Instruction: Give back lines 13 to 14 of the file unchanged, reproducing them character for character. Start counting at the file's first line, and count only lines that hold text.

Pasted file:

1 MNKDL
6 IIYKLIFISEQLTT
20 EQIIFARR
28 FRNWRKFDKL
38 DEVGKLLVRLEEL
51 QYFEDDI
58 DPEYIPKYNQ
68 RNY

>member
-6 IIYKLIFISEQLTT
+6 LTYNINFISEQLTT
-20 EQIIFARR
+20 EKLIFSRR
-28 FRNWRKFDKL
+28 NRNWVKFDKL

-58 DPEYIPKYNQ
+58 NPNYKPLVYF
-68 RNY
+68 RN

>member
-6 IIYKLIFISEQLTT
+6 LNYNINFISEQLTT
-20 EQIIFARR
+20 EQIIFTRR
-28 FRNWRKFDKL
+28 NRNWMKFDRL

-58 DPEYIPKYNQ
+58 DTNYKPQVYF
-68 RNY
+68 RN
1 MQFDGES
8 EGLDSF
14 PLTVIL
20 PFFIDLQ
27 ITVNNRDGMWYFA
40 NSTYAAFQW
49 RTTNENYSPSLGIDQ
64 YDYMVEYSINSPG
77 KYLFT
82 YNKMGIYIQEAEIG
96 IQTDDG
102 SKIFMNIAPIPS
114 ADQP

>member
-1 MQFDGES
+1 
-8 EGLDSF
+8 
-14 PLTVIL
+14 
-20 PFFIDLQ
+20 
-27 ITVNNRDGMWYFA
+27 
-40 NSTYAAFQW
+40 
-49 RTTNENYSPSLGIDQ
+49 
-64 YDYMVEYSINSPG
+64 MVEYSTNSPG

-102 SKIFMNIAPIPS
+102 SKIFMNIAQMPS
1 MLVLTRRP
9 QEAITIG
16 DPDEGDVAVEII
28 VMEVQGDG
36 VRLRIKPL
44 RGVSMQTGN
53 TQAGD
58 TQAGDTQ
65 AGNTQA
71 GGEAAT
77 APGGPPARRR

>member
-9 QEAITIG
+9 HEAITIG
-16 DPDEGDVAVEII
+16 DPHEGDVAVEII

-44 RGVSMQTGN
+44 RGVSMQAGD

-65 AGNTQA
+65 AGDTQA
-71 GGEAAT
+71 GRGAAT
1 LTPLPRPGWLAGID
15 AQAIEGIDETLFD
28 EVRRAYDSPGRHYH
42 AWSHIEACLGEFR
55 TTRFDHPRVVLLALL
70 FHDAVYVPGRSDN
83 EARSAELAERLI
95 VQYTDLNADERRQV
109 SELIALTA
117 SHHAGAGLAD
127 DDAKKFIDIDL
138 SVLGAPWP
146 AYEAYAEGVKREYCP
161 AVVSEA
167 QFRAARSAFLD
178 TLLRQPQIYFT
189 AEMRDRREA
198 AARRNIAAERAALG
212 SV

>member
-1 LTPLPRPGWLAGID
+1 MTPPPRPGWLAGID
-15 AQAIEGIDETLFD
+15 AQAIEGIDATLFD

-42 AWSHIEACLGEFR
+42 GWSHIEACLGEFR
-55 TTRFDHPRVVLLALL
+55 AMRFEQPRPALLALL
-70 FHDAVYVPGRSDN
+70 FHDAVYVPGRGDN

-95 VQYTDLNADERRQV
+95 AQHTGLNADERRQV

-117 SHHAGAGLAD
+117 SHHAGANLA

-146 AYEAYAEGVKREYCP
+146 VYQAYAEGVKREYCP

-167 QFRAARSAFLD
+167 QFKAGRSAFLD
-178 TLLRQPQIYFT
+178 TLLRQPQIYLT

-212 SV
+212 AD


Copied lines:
+20 EKLIFSRR
-28 FRNWRKFDKL